Copyright is dead, motherfuckers: The Great Gatsby and the Atomic Bomb
Ben #post-apocalyptic #fan-fiction
Before the bombs, in my younger and more optimistic years, my father gave me some advice that I’ve been turning over in my mind ever since. “Whenever you feel like criticizing any one,” he told me, “Just remember that all the people in this world haven’t had the advantages that you’ve had.”
He didn’t say any more, but we’ve always been unusually communicative in a reserved way, and I understood that he meant a great deal more than that. In consequence, I’m inclined to reserve all judgments, a habit that has opened up many curious natures to me and also made me the victim of not a few veteran scavengers. The irradiated mind is quick to detect and attach itself to this quality when it appears in an uncorrupted person, and so it came about at the Institute I was unjustly accused of being a philosopher because I was privy to the secret griefs of wild, unknown men. The kind of men who would spend long hours alone in the waste, scavenging only to return empty-handed.
Most of the confidences were unsought- frequently I have feigned radiation poisoning, preoccupation, or a hostile levity when I realized by some unmistakable sign that an intimate revelation was quivering on the horizon; for the intimate revelations of young men, or at least the terms in which they express them, are usually plagiaristic and marred by obvious misinterpretations. Reserving judgments is a matter of infinite hope. I am still a little afraid of missing something if I forget that, as my father snobbishly suggested, and I snobbishly repeat, a sense of the fundamental survivalist instinct is parcelled out unequally at birth.
And, after boasting this way of my tolerance, I come to the admission that it has a limit. Conduct may be found on the hard rock or the dry riverbeds, but after a certain point, I don’t care what it’s founded on. When I came back from the Eastern coastal province last autumn I felt that I wanted the world to be in uniform and at a sort of moral attention forever; I wanted no more riotous excursions into the waste with privileged glimpses into the human heart. Only Gatsby, the man who gives his name to this book, was exempt from my reaction - Gatsby who represented everything for which I have an unaffected scorn. If personality is an unbroken series of successful gestures, then there was something gorgeous about him, some heightened sensitivity to the promises of life, even after the bombs, as if he were related to one of those intricate machines that register gamma rays ten thousand miles away. This responsiveness had nothing to do with that flabby impressionability which is dignified under the name of the “creative temperament”- it was an extraordinary gift for hope, a romantic readiness such as I have never found in any other person and which it is not likely I shall ever find again. No - Gatsby turned out alright in the end; it is what preyed on Gatsby, what foul dust floated in the wake of his dreams that temporarily closed out my interest in the abortive sorrows and short-winded relationships of men.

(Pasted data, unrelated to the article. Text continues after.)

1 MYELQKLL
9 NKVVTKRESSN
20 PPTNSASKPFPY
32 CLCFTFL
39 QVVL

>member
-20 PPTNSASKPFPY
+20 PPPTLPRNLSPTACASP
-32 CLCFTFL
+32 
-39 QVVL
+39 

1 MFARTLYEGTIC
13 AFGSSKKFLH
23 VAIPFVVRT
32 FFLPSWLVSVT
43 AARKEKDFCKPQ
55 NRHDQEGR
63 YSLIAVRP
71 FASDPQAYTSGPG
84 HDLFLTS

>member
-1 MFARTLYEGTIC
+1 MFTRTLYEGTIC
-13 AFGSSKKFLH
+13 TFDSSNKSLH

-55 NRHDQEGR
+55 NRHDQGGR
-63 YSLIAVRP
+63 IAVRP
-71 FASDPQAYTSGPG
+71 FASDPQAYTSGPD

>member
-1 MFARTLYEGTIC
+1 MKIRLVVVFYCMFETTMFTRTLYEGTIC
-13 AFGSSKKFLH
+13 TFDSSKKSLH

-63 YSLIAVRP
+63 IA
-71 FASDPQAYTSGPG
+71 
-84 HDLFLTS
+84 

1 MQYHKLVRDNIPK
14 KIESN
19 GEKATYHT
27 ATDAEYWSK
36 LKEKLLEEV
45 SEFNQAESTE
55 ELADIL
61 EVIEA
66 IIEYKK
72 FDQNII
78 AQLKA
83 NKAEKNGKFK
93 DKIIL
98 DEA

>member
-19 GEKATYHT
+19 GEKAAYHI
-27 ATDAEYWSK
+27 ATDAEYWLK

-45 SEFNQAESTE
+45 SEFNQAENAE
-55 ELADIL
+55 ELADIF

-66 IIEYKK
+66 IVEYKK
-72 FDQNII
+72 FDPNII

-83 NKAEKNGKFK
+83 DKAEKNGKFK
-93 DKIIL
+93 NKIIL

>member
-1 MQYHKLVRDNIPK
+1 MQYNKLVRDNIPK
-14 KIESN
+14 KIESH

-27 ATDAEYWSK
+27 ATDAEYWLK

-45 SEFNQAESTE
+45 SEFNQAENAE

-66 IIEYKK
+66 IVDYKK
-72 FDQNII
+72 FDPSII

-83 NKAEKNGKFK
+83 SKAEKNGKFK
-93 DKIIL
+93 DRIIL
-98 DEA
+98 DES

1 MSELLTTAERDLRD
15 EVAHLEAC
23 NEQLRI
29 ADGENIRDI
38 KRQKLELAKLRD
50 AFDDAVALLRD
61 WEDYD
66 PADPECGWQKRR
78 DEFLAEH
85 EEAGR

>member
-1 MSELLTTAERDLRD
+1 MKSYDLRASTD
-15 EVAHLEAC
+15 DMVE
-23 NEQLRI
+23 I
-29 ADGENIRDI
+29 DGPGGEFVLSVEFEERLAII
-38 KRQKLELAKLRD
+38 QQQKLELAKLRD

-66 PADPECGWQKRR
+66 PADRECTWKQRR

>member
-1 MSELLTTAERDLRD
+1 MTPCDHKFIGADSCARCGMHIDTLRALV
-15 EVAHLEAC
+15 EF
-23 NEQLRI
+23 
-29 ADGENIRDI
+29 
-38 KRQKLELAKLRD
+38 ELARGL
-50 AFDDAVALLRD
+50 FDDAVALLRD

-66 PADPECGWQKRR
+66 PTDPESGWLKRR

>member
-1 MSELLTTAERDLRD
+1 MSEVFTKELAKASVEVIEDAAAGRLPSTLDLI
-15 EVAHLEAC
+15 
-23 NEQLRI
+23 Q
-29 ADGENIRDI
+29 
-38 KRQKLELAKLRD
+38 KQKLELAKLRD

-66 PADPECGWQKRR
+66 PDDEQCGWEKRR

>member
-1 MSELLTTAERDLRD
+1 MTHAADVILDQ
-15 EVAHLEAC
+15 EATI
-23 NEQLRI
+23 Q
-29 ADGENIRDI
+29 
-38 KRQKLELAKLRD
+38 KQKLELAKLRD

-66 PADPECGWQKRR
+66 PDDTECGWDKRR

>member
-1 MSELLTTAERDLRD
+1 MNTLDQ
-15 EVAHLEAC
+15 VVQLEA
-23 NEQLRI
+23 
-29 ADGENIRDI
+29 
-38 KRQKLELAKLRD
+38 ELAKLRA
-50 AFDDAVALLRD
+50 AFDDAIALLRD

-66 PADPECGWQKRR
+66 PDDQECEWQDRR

My family had been prominent, well-to-do people in this Middle Western city for seven generations. The Farraways are something of a clan, and we have a tradition that we’re descended from the Kennedys, but the actual founder of my line was my Great Grandfather’s Grandfather, who came here in sixty-one, dodged the draft during the Cold War, and started the wholesale prepper bunker business that my father carries on today.
I never saw a video of this Great Great Grandfather, but I’m supposed to look like him with special reference to the rather sun-bleached painting that hangs in my father’s office. I graduated from the Institute in 2101, just a quarter of a century after my father, and a little later I participated in that delayed migration known as the Third Great War. I enjoyed the chemical raid so thoroughly that I came back restless. After the bombs, instead of being the warm center of the world, the Middle Western coast province now seemed like the ragged edge of the universe so I decided to go West and learn the bomb business. Everyone I knew was in the bomb business, so I suppose it could support one more single man. All my aunts and uncles talk it over as if they were choosing a bunker for me, and finally say, “Why – ye-es,” with very grave hesitant faces. They are in the bunker business after all. Father agreed to finance me for a year, in exchange for intelligence on the latest developments in bunker-busting technology, and after various delays, I came West, permanently, I thought in the spring of 2120.
The practical thing was to find bunkers in the Western province megapolis. Most provinces had been condensed into megalopolises spanning several cities for the security of their citizens. But it was an abundance season, and I had just left a country of wide bunkers and friendly mushrooms. So when a young man at the factory suggested that we take a bunker together on the edge of the megapolis, it sounded like a great idea. He found the bunker, a weatherbeaten galvanized steel shack at eighty credits a month, but at the last minute the plant ordered him to New Washington, and I went out to the country alone. I had a dog- at least I had him for a few days until he died of Radiation poisoning after killing and eating a Vat Rat. Vat Rats have been known to survive the most extreme conditions. I have heard it said that they can swim through vats of nuclear waste without succumbing to their invisible poison. I also had an old Ford and a finished service AI robot, who made my bed and cooked breakfast rations and hummed robotically to itself while plugged into the electric grid.